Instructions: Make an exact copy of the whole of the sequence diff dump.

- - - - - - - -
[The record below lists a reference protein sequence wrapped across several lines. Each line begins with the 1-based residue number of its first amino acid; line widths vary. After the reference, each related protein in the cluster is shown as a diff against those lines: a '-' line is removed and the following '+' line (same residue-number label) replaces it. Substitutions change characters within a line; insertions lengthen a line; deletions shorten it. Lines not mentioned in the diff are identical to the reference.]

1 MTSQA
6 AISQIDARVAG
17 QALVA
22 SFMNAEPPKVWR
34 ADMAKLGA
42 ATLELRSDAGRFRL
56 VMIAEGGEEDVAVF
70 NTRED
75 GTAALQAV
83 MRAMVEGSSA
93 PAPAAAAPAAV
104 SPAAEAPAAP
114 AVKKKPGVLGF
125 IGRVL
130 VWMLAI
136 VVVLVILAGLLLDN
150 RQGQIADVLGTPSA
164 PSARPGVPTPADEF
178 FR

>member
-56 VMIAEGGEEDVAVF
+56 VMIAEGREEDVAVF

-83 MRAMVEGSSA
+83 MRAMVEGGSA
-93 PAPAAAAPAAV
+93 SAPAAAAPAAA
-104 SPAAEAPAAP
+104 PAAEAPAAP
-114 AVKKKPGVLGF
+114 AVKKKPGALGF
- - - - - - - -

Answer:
[The record below lists a reference protein sequence wrapped across several lines. Each line begins with the 1-based residue number of its first amino acid; line widths vary. After the reference, each related protein in the cluster is shown as a diff against those lines: a '-' line is removed and the following '+' line (same residue-number label) replaces it. Substitutions change characters within a line; insertions lengthen a line; deletions shorten it. Lines not mentioned in the diff are identical to the reference.]

1 MTSQA
6 AISQIDARVAG
17 QALVA
22 SFMNAEPPKVWR
34 ADMAKLGA
42 ATLELRSDAGRFRL
56 VMIAEGGEEDVAVF
70 NTRED
75 GTAALQAV
83 MRAMVEGSSA
93 PAPAAAAPAAV
104 SPAAEAPAAP
114 AVKKKPGVLGF
125 IGRVL
130 VWMLAI
136 VVVLVILAGLLLDN
150 RQGQIADVLGTPSA
164 PSARPGVPTPADEF
178 FR

>member
-56 VMIAEGGEEDVAVF
+56 VMIAEGREEDVAVF

-83 MRAMVEGSSA
+83 MRAMVEGGSA
-93 PAPAAAAPAAV
+93 SAPAAAAPAAA
-104 SPAAEAPAAP
+104 PAAEAPAAP
-114 AVKKKPGVLGF
+114 AVKKKPGALGF